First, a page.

Kristeva's Thought Specular: Aesthetic Disobedience as a New Form of Revolt

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Southern Journal of Philosophy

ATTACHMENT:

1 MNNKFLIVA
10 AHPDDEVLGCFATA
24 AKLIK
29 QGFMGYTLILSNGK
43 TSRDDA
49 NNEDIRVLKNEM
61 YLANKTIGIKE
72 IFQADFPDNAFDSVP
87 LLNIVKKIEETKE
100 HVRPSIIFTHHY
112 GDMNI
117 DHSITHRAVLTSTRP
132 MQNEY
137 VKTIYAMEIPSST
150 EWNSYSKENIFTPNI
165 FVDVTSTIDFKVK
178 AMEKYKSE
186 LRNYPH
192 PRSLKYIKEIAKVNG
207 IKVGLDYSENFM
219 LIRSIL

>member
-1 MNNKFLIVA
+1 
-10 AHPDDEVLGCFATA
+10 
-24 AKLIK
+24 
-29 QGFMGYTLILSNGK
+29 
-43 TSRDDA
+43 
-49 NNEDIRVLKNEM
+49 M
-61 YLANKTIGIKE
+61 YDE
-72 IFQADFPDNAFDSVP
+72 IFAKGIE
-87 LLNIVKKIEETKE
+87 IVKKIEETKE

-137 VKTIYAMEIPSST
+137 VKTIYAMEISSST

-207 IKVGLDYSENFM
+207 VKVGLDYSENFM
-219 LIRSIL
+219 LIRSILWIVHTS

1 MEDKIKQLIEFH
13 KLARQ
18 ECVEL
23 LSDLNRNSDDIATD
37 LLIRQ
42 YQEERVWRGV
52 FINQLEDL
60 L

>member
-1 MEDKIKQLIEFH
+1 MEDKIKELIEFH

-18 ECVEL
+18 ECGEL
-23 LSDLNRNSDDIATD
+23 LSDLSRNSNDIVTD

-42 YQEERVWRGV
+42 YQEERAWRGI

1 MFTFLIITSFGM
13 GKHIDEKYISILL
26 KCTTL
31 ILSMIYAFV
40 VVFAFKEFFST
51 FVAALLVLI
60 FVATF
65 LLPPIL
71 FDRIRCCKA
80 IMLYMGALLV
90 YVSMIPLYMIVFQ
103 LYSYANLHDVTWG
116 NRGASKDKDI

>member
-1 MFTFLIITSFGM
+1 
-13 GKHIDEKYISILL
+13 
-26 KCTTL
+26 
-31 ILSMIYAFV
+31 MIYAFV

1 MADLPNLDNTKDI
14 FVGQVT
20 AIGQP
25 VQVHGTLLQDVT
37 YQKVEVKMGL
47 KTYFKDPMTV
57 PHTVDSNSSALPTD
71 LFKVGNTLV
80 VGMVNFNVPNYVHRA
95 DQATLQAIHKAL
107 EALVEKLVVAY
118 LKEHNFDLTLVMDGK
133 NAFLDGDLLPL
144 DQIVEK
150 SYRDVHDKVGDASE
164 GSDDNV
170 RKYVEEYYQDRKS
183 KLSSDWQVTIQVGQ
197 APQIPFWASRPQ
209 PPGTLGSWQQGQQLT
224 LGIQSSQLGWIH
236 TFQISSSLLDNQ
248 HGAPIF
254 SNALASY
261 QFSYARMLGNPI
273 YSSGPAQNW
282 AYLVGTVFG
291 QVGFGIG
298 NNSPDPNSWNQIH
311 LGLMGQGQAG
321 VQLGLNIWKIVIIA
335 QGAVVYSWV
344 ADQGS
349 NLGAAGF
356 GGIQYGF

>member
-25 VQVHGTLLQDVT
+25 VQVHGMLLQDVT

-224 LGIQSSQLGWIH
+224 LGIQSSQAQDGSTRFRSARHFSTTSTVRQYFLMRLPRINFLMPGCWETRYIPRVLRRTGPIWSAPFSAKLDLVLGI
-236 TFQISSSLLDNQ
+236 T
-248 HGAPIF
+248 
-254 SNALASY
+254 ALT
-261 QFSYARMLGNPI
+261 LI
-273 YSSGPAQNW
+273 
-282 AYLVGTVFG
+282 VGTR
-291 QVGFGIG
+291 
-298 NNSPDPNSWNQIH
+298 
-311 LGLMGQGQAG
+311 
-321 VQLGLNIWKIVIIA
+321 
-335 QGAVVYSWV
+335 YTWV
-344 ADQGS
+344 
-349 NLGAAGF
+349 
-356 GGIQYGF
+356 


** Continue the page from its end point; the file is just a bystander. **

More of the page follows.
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© 2020 The University of Memphis In Revolt, She Said, Julia Kristeva makes the intriguing suggestion that contemporary art may serve (or provoke) a benevolent form of experimental psychosis. Expanding on this idea in a recent essay, she argues that such art-induced psychosis becomes distinct in its capacity for triggering wholesome impulses toward social reform broadly conceived, that is, impulses which carry a political as well as a moral charge, but fall outside the domain of professional politics and ethical theory proper. To make this case and to emphasize the significance of Kristeva's work for exploring the contested territory of the politics of aesthetics (in Jacques Rancière's phrase), the present discussion brings Kristeva's important but under-researched notion of the “thought specular” to bear on Jonathan Neufeld's conception of “aesthetic disobedience.” By co-engaging these authors, one can extrapolate a model for participatory art that is not framed by rationalist standards of author intentionality or by communication-theoretical approaches, which cast the spectators as impassive recipients of the artwork's presumed political message. Rather, witnessed by Tania Bruguera's long-term work entitled Immigrant Movement International, participation in aesthetic disobedience can deliver on Kristeva's promise of intimate revolt in the context of artistic activism or “artivism.”.

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